Data Visualization Landscape
Data & Visualisation

Can You Pretty This Up?

Bitsy Hansen (aka Bitsy Bentley) has another great piece on Forbes today. This time it’s on the “Data Visualization Landscape“. Her main point is that making great graphs is not just about prettying up the things your data guys come up with. It’s a continuation of her previous post, “This Business of Data Visualization” where she wrote:

The data visualization community is filled with smart, opinionated people arguing about the semantics of visual perception and design. There are many impassioned arguments from the statistically savvy about the proper methods of visual encoding of data graphics, and just as many dilettante designers twisting the visual language of data to suit an expressive goal. The dirty little secret is, there’s room in the landscape for all these approaches, provided that we recognize that different audiences have different needs when it comes to information design.

This time around she talks about the wow-aha continuum where some want to make daunting graphics the most important part (form) and others prefer to let the data speak as clearly as possible although it might not be pretty (function). She also includes the facts-story continuum which gives the idea another interesting dimension.

What she doesn’t dwell on, is the thing that I find the most interesting to talk about: the continuumness. It is extremely important to remember (and I believe that’s the whole point of the quote above) that some might go all in on the visual wow factor, and some present data in a way where you are led to believe they gave it their best shot to make it dull and uninteresting. But it is rare.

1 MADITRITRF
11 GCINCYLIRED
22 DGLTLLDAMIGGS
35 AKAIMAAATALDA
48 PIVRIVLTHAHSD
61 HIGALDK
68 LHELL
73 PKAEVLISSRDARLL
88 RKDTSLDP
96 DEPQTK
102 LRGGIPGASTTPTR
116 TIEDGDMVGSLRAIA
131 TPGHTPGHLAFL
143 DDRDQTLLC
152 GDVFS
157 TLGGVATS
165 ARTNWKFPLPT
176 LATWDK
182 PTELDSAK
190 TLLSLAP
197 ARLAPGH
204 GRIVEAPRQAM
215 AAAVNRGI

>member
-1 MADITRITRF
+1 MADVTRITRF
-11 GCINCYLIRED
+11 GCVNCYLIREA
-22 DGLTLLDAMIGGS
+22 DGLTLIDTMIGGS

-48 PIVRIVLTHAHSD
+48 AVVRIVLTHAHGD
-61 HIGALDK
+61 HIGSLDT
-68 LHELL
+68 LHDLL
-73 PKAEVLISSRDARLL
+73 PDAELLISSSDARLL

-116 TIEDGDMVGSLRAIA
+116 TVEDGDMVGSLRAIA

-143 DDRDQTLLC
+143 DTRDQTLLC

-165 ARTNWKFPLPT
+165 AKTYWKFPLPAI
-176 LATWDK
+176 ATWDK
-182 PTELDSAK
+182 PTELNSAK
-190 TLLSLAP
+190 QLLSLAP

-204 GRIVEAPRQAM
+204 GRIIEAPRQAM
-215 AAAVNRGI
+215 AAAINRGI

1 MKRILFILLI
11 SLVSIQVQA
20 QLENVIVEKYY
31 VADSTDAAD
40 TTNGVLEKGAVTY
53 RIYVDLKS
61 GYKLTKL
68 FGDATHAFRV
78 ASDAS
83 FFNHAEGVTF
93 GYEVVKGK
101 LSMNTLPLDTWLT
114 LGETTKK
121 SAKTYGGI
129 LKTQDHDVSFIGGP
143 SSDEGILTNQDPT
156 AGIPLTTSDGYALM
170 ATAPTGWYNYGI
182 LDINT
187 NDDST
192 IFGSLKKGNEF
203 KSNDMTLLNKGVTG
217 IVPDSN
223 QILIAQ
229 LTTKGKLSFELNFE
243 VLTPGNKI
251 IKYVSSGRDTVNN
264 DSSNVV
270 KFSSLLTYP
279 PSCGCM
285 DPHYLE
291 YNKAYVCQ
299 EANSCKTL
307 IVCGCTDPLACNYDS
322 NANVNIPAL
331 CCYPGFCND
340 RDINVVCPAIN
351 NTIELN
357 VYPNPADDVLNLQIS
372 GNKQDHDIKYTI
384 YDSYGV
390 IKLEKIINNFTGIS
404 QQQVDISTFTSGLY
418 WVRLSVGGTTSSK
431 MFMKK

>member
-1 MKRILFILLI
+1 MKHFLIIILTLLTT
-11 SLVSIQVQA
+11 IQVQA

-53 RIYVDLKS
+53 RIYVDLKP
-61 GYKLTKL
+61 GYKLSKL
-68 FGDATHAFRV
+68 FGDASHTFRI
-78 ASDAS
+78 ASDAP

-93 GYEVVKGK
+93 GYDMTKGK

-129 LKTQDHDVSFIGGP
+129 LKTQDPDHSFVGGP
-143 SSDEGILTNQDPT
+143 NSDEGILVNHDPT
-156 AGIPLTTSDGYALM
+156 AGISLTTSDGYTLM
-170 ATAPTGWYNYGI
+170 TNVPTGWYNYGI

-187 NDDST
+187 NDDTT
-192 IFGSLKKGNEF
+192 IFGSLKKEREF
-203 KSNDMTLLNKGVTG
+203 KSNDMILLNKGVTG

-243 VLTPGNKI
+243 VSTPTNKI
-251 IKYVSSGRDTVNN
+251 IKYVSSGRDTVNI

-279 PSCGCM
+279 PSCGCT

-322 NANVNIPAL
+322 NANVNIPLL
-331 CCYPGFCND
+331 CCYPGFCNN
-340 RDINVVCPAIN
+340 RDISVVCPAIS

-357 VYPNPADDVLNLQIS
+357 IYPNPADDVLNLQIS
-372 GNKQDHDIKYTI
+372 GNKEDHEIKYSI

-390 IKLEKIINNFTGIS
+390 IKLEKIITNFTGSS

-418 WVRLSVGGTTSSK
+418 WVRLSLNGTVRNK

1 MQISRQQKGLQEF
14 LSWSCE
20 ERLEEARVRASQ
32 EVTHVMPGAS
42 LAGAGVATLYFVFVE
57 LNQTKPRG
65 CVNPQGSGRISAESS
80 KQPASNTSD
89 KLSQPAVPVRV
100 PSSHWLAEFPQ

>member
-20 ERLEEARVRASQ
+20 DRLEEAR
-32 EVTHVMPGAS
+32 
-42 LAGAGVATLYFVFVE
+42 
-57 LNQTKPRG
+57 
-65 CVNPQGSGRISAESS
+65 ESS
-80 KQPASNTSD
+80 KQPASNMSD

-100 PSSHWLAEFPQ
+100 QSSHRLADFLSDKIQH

Bitsy Hansen gives us four different target groups:

  1. Express (facts and form)
  2. Discover (facts and function)
  3. Sell (story and form)
  4. Describe (story and function)

 

How does her graph fit in to her own graph? I would say it describes her point pretty well. But it’s not much more than the facts, is it?

I'm pretty much in love with a data. Or, the knowledge we can extract from it. Or, rather, the better decisions that can be made based on said knowledge.I hold a M.Sc in Sociology a MA in Historical Social Enquiry (Social History + Historical Sociology + Global Development), and work as Information Management Lead at the International Federation of Red Cross and Red Crescent Societies. I guess you can call me a Computational Sociologist of Global Development and Humanitarian Action. No less.That's pretty much it, really.

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